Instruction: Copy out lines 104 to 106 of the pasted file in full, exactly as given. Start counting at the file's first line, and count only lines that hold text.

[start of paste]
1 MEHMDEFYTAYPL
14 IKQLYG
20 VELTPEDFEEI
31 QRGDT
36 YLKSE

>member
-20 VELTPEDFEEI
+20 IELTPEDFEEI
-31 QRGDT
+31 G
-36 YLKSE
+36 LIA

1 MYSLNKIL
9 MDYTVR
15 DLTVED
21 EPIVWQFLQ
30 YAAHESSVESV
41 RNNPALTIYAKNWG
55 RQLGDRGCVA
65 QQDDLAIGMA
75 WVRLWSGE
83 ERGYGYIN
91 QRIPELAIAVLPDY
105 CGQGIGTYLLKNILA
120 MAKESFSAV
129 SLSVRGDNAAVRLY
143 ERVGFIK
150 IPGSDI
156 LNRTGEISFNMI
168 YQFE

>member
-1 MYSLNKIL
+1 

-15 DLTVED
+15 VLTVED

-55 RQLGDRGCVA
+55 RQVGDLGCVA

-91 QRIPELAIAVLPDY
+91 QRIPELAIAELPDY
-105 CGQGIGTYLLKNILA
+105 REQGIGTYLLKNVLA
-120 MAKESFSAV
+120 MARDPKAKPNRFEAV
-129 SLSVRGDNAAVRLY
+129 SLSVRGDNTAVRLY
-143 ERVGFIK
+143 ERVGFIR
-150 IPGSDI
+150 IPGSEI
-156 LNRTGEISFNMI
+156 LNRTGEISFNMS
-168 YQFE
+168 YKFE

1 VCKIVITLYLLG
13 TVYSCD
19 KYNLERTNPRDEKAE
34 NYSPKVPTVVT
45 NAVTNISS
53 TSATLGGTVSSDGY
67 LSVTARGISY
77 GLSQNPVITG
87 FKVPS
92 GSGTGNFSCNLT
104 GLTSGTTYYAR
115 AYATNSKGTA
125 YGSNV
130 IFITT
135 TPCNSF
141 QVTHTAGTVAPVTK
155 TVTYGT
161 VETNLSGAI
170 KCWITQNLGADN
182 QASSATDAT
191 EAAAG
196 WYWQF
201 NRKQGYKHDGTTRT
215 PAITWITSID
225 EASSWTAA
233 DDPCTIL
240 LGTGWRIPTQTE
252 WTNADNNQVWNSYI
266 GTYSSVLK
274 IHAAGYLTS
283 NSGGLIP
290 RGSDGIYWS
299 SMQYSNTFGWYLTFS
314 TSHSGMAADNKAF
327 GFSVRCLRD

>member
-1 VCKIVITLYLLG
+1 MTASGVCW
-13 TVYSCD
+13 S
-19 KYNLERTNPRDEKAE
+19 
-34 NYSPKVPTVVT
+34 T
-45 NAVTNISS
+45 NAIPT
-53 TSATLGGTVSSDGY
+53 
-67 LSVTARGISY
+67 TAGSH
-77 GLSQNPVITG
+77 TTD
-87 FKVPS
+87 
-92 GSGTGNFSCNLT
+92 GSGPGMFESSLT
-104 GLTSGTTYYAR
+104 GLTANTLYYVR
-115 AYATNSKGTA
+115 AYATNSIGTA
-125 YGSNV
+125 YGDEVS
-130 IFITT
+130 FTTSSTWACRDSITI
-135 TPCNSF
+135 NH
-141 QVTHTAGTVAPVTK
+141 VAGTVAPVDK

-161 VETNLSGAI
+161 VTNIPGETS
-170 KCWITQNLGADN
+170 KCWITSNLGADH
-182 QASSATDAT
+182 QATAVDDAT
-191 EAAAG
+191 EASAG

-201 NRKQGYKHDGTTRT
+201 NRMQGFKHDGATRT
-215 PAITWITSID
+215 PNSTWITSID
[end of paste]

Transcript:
-77 GLSQNPVITG
+77 TTD
-87 FKVPS